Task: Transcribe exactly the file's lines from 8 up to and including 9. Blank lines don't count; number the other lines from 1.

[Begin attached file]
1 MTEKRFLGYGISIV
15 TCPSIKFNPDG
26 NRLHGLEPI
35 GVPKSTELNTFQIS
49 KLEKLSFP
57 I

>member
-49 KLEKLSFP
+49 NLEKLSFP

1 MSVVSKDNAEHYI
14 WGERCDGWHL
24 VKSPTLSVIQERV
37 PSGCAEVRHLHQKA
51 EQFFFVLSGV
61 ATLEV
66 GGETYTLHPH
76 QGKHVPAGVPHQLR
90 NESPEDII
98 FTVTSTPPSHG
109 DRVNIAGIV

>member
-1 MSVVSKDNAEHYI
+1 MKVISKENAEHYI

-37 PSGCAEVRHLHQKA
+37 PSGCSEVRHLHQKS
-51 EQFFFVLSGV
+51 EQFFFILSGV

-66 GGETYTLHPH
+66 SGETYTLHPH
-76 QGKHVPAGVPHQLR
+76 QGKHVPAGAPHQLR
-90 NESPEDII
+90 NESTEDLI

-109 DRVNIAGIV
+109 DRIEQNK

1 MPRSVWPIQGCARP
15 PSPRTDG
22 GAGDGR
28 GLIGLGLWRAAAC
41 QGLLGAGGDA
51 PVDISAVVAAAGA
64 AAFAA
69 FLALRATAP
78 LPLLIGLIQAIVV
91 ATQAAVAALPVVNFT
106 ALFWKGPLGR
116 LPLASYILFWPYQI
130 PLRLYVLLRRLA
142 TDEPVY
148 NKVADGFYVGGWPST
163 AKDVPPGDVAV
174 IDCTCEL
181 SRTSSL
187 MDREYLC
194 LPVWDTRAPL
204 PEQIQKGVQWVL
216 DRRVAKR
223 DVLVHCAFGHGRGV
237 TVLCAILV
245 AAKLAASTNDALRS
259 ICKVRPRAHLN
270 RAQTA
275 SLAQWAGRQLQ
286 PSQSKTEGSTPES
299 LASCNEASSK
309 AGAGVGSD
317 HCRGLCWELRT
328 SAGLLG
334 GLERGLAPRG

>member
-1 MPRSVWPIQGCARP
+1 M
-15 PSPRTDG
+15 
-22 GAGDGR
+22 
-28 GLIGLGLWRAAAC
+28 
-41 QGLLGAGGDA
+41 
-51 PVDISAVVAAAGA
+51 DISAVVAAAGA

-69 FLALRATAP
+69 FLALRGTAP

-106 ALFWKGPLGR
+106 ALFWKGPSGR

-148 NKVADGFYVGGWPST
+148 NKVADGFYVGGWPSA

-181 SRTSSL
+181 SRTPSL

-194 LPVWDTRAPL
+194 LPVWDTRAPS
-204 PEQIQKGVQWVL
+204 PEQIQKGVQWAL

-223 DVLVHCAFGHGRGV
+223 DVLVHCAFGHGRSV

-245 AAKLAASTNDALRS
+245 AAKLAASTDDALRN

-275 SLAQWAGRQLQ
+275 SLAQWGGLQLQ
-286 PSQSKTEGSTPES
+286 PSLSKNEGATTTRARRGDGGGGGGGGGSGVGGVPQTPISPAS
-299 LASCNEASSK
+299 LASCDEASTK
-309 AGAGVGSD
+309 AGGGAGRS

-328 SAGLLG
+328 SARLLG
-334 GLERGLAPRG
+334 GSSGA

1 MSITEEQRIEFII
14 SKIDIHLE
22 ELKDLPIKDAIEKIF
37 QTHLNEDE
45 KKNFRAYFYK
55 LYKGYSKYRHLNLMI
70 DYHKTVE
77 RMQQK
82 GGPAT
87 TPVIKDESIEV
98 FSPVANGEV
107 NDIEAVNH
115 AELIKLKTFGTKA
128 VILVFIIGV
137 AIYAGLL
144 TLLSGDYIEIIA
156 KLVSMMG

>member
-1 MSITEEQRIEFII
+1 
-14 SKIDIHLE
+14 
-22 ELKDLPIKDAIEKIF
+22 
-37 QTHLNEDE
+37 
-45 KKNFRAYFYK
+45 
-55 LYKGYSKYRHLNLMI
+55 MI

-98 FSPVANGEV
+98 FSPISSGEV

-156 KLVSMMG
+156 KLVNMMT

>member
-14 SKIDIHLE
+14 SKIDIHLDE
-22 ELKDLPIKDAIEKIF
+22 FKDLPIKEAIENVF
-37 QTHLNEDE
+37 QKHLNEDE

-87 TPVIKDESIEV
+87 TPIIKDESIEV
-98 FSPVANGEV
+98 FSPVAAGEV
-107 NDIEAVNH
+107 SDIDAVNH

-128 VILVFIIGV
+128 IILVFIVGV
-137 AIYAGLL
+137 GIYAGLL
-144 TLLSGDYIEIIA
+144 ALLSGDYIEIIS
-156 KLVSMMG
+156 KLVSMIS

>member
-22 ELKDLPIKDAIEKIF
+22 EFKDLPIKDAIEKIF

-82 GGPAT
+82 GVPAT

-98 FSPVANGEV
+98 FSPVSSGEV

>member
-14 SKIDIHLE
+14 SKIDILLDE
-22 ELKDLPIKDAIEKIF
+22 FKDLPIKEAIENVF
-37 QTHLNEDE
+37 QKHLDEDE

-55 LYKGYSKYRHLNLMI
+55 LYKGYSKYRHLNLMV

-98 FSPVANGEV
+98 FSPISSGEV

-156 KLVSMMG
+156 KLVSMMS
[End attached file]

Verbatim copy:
-49 KLEKLSFP
+49 NLEKLSFP